What can consumers do? They can use basic products to clean, such as baking soda and vinegar, and use products without any fragrance or scent. Consumers can also use direct approaches to improve indoor air quality, such as opening a window or turning on a fan, rather than using air fresheners or deodorizers (which do not clean the air, but only mask a problem and worsen air quality). It also helps to be skeptical when reading labels and MSDSs. They may list only some ingredients, if any. (Even products called "unscented" or "fragrance-free" can contain a fragrance, as well as a masking fragrance to cover the scent.) And don't be misled by product claims of "green," "organic," or "natural fragrance." Those terms are not regulated or defined, and these products can emit toxic chemicals just like other brands.
I continue my quest to figure out what's in these products and why they make people sick. Is it because of individual ingredients, mixtures, or both? Is it because an ingredient is synthetic rather than truly natural? Is it because these chemicals are found in mixtures not known to nature? More broadly, what is the impact of using these products on the environment, such as laundry-product chemicals that are vented outside or washed down the drain? Investigating these questions can improve our understanding of the links between environmental exposures and health, and can help us develop criteria for product testing and safety. In the meantime, as research moves forward, we can take action to reduce exposures. The David Suzuki Foundation provides important recommendations and clear guidelines to get you started.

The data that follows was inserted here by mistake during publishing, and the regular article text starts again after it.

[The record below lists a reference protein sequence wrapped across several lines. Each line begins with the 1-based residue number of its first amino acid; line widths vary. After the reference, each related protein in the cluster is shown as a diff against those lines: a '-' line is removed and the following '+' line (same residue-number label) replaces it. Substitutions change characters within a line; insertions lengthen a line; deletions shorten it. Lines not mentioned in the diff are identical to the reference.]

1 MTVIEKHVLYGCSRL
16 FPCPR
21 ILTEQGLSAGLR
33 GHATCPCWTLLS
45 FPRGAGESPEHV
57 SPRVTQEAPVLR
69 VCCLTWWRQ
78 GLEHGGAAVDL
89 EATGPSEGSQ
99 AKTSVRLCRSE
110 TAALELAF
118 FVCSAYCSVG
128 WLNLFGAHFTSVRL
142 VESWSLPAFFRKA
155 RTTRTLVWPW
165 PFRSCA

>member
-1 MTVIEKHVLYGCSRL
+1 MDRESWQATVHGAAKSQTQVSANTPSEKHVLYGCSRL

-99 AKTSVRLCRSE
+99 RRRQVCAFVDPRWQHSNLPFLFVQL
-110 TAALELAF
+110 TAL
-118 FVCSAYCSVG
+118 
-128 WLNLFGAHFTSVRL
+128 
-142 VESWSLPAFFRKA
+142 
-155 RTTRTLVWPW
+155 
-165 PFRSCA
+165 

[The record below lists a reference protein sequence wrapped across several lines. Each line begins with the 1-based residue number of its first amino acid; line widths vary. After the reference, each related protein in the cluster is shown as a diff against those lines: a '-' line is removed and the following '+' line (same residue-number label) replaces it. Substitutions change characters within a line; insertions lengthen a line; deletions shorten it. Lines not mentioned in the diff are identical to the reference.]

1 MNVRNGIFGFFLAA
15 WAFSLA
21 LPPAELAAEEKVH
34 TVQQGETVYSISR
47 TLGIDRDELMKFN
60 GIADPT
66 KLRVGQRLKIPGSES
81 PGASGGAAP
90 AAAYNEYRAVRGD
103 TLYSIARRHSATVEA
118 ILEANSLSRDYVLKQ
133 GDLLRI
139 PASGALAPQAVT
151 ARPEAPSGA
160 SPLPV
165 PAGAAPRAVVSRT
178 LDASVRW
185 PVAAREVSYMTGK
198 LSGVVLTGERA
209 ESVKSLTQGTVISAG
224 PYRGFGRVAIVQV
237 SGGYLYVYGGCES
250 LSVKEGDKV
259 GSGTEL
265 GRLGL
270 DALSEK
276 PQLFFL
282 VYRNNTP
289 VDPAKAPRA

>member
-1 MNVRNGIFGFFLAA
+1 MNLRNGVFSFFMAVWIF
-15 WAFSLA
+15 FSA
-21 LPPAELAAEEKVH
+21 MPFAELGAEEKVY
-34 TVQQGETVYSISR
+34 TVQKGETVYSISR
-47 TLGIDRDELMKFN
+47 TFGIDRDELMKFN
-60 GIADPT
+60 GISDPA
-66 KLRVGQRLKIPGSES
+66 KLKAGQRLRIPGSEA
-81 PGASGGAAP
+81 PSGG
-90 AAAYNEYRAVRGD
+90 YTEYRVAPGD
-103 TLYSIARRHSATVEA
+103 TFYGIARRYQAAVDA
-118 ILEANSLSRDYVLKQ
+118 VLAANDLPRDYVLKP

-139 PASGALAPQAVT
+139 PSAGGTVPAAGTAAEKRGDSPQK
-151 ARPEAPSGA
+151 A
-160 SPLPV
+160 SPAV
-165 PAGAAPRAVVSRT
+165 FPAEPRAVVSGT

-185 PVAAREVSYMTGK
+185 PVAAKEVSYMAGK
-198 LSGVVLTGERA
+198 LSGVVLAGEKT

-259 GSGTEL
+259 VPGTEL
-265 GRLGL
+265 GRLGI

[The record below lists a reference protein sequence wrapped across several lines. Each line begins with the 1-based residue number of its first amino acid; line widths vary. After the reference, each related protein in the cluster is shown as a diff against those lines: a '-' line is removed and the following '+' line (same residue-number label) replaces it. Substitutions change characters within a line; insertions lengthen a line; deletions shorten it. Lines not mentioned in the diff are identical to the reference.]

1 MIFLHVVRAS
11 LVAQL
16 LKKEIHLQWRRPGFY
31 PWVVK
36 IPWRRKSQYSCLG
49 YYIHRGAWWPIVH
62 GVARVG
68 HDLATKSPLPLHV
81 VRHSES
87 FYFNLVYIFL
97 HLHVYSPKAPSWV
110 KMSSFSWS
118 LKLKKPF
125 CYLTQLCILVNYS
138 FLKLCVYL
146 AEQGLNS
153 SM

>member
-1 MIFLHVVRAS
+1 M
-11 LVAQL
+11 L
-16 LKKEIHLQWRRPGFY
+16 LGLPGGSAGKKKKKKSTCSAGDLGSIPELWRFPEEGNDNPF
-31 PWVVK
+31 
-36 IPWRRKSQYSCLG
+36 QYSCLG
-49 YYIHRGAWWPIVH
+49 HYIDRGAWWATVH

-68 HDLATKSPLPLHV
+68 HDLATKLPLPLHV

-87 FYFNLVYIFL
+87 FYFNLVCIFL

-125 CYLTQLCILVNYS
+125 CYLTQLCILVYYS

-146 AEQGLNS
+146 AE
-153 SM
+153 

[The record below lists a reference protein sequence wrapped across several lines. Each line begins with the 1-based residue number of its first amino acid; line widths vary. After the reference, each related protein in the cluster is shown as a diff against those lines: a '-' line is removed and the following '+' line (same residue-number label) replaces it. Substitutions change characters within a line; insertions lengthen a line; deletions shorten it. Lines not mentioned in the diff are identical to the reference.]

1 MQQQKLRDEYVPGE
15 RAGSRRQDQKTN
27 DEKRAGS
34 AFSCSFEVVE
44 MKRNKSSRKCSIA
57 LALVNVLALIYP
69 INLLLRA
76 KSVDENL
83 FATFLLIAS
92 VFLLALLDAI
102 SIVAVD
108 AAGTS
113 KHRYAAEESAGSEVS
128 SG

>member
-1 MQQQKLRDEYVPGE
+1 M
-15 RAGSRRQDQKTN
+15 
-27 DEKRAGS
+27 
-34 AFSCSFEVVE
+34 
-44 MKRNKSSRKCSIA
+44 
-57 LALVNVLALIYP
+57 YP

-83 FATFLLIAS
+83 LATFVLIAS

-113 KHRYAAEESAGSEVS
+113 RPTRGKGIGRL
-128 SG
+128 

Anne Steinemann is a professor of civil and environmental engineering, and professor of public affairs, at the University of Washington. Dr. Steinemann conducts research on pollutant exposures, consumer-product emissions, health impacts, climate change, and resources management. She works with agencies, industries, and individuals, providing science for decisions to protect human health and the environment. More information can be found on her website.
1 Caress SM, Steinemann, AC. Prevalence of fragrance sensitivity in the American population. J Environ Health 71(7):46-50, 2009.
2 We focused our analysis on VOCs; other product ingredients and pollutants (such as semi-volatile organic compounds and ultrafine particles) could also be emitted by the products.
3 Steinemann AC, MacGregor IM, Gordon SM, Gallagher LG, Davis AL, Ribeiro DS, and Wallace LA. Fragranced Consumer Products: Chemicals Emitted, Ingredients Unlisted. Environmental Impact Assessment Review, 2010.
4 Steinemann AC. Fragranced Consumer Products and Undisclosed Ingredients. Environmental Impact Assessment Review 29(1): 32-38, 2009.
5 Nazaroff WW, Weschler CJ. Cleaning products and air fresheners: exposure to primary and secondary air pollutants. Atmos Environ 38(18):2841-65, 2004.